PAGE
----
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Old Aug 10, 07, 7:54 pm
  #13  
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Hmph. Methinks we're gettin' trolled. There's no way that someone who flies a minimum of 175k BIS per year - and probably a lot more than that - isn't already milking the hell out of the credit card game. I mean, you gotta use a card to buy those tickets, right? And buy all of the hotel rooms that go with that volume of travel??

I think eyechip already has a UA Platinum Visa for those 100k+ miles of UA purchases, an SPG Amex, maybe a Thank You Network card for the AA/CO purchases, and maybe a Marriott or HH credit card if he stays at either of those. Plus he's talking about int'l travel, so it wouldn't surprise me if there's a Diner's Club or a traditional Amex charge card in his wallet too.

He's a road warrior and he's found Flyertalk. There's no way he's not doing this. He's just havin' a little Friday evening fun with us.
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Old Aug 10, 07, 7:57 pm
  #14  
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Originally Posted by cepheid View Post
eyechip, consider that the only reason most people fly so much these days is because it's cheap to do so. There is a price to pay for those cheaper tickets which make it easier to earn all those miles... that price is that it costs more to get a free ticket, and availability is lower. If you want to regress 10 or 20 years when "discounted" transcon economy tickets cost $1000 instead of $250, then you'll find that the problem is even worse, namely that the rich can afford to fly often while the rest cannot.

Personally, I'd rather have cheaper airfares with higher redemption levels than regress to the "good old days" where flying was a luxury rather than a commodity.

True. I agree. I have no problem with cheap fares (though I rarely seem to benefit!). But on the whole I think you will find that this is not the problem with the FF programs. It is the affinity cards. 10 years ago, when fares were plenty cheap as well, it was simple and easy to get a free ticket to pretty much anywhere at anytime you wanted. But now the affinity cards have so clogged up the system that I (unlike the lucky few who have posted here) seem to never be able to fiind anything.

Also, in regards to the fares, I am quite happy to see Virgin America starting a program that is based on dollars spent on the ticket rather than just miles. Now that is fair fare!
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Old Aug 10, 07, 8:01 pm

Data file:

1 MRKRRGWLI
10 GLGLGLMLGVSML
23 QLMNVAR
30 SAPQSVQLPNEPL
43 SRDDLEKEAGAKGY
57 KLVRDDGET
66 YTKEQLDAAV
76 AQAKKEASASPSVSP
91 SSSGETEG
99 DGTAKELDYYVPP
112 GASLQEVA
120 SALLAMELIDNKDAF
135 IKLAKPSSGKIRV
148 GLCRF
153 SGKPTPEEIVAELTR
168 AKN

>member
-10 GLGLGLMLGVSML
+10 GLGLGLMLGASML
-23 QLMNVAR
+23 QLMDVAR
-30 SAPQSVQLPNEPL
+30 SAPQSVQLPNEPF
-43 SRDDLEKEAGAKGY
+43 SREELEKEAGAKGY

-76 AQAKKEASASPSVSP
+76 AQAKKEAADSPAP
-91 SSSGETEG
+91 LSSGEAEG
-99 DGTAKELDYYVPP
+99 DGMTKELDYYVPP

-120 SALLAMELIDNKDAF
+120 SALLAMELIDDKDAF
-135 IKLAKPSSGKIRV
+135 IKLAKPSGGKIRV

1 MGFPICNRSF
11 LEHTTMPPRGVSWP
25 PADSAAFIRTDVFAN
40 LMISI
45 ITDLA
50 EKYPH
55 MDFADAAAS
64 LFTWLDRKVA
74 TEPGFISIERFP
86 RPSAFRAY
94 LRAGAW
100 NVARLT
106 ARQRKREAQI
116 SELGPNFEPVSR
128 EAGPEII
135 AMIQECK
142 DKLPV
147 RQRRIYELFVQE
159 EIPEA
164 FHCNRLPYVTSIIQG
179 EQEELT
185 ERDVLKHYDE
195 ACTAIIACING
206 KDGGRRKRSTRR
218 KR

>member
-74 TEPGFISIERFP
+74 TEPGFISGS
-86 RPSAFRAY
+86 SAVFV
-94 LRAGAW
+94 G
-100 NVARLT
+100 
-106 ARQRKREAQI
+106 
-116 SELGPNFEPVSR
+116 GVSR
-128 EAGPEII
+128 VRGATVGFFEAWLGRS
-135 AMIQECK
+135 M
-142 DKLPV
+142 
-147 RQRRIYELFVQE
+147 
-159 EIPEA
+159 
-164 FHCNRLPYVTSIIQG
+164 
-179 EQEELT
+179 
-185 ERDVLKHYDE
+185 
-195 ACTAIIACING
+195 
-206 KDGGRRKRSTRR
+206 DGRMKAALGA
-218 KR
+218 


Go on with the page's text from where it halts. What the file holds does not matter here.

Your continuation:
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Originally Posted by eyechip View Post
My point is simply this: That if the airlines went about as a business model of flying people, and thus justly rewarding those who fly instead of allowing rewards to those who just charge and never fly, we might find (as the people who fly) that we could get a free ticket without the pains and hassles (or patience and flexibility as you call it).
If the airlines' sole business is to fly people around, there would be no rewards. Clearly their business is not only to fly people around, but to make it so that people prefer to fly around. Moreover, they still fly people around who redeem award tickets paid for with miles earned from affinity cards.

Or let me put it another way. The frequent flyer program of nearly every airline is actually a separate company. In most cases, it's a wholly-owned subsidiary of the airline, but it's managed entirely separately from the flying operations part of the company. Some airlines have actually spun off their FF programs into entirely separate companies, i.e. not subsidiaries. In other words, the airline is still entirely in the business of flying people around, although they allow people to pay with miles from an FF program instead of paying with cash. It is the FF programs, not the airlines specifically, that allow people to accrue miles for things other than flying. (Perhaps this is an academic point since, as mentioned, most FF programs are wholly owned by their parent airline... but IMHO it's an important distinction.)

Regardless, my point is that airlines don't have to offer any rewards. They offer them as perks for loyalty, sure, but they got along just fine 30 years ago without any FF programs. (In fact, they were probably better off back then.) In today's market, they offer FF programs to remain competitive with consumers who demand to get everything for nothing. Part of that includes offering miles for things other than flying, but the airline makes money off of that, too.

Remember that the airlines are in the business of making money, not of adhering to one and only one business model. If you don't like the way a particular airline conducts its business, the best remedy is to vote with your wallet and find an airline whose business meets with your approval.